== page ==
Dr Karl talks about the history of it, where we're at now and possibilities for the future.
The future section was my favourite part:
Dr Karl Kruszelnicki wrote:
THE FUTURE OF 3D PRINTING
The potential is enormous.
You could print off a metal gear to replace the broken one in your car’s gearbox, or some of that extra-special lubricant for your bike chain. In a sudden killer-flu epidemic, you could print off enough antiviral drugs for your whole family. You could use one 3D Printer to make another identical 3D Printer, and so on, and so on (and so on).
In artificial hip joints, there is a metal ball-and-socket. The inner part of the socket has to be really hard and impervious, so that it doesn’t wear. But the outer part, the section that binds to the bone, has to be porous, so that the bone will infiltrate and bind to it. The previous method was to make the socket from two different types of metal and then bond them together. However, with 3D Printing, you can make the socket from one piece of metal, just changing the porosity and density of the metal where it sits close to the bone.
Suppose we can have different materials in a single part. You could incorporate tracks that carry electricity or light, and even lots of sensors.
There will be social changes. At the moment, in the field of manufacturing, the countries that have the advantage are those with low costs and low wages. So manufacturing capacity may well shift around the world; although it’s much too early to make specific predictions, we know that Manufacturing Capability will shift, but not to where, nor in what quantities. Another claim is that there will be no need for factories when any town, village or even house can have its own 3D Printer. However, if you want to make hundreds of pencils each minute, there are advantages in using a big factory with assembly lines.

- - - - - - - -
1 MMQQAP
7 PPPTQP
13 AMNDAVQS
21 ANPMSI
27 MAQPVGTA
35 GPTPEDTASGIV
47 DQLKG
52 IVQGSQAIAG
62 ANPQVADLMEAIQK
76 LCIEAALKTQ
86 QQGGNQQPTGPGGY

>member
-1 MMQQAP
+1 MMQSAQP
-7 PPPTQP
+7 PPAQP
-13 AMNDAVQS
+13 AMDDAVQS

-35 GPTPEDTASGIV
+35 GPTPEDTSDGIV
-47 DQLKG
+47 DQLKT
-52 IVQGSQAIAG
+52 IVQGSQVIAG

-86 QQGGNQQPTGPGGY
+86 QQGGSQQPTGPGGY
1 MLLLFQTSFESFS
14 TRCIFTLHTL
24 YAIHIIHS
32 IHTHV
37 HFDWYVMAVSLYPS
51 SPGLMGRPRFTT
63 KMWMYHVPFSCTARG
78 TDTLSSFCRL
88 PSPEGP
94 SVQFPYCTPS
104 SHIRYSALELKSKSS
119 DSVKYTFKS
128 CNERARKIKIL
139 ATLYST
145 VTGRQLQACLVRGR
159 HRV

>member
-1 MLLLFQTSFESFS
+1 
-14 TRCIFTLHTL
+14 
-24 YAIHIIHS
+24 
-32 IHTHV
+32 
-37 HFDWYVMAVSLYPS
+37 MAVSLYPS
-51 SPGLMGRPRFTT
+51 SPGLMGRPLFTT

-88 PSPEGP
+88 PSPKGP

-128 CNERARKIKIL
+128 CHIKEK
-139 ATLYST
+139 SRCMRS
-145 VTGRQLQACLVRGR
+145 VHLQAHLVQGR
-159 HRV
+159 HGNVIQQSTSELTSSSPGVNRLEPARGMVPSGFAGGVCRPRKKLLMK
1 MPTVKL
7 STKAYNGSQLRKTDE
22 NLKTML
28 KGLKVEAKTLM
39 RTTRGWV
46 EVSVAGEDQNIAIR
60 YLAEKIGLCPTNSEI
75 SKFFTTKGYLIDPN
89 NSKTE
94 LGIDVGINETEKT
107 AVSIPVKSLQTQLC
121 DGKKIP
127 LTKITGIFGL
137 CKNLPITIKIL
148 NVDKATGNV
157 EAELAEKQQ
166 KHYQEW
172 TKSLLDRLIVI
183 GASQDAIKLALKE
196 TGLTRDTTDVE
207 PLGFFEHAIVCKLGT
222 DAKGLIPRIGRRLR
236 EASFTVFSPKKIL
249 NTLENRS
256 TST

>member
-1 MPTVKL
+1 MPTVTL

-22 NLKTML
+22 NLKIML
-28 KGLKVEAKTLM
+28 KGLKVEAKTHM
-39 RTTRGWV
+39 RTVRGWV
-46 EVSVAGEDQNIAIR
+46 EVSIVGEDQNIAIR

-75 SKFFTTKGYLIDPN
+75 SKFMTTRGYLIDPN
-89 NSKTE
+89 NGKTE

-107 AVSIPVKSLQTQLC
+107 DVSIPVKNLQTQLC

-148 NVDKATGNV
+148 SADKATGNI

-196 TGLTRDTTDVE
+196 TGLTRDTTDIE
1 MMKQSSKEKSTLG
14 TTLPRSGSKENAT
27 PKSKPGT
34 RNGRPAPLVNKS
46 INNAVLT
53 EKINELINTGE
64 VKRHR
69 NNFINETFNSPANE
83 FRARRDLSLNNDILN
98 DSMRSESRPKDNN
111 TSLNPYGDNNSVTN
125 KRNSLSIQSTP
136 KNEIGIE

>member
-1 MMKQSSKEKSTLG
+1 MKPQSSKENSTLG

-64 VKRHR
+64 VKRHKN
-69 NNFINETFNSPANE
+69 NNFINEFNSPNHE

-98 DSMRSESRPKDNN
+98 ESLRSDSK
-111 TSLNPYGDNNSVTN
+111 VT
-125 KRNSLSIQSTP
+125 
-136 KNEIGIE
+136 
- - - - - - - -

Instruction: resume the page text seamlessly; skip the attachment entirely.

There will be legal changes. If a manufactured item can be totally described and specified with a digital file, then that digital file can be copied. Once it escapes from the original manufacturer, how will they get their royalty or cut?
We could send these machines to an asteroid, and they could use the raw materials of the asteroid to build a home for us for when we eventually move into space.
Maybe the 3D Printer will be as significant as the printing press in 1450, the steam engine in 1750 or the transistor in 1950.
I might be wrong, but I think it will be a Game Changer.
All of that sounds fantastic, the fact that the possibilities are nearly endless is amazing - and I hadn't even thought of the social implications with the changes it could make to the slave wage assembly line countries.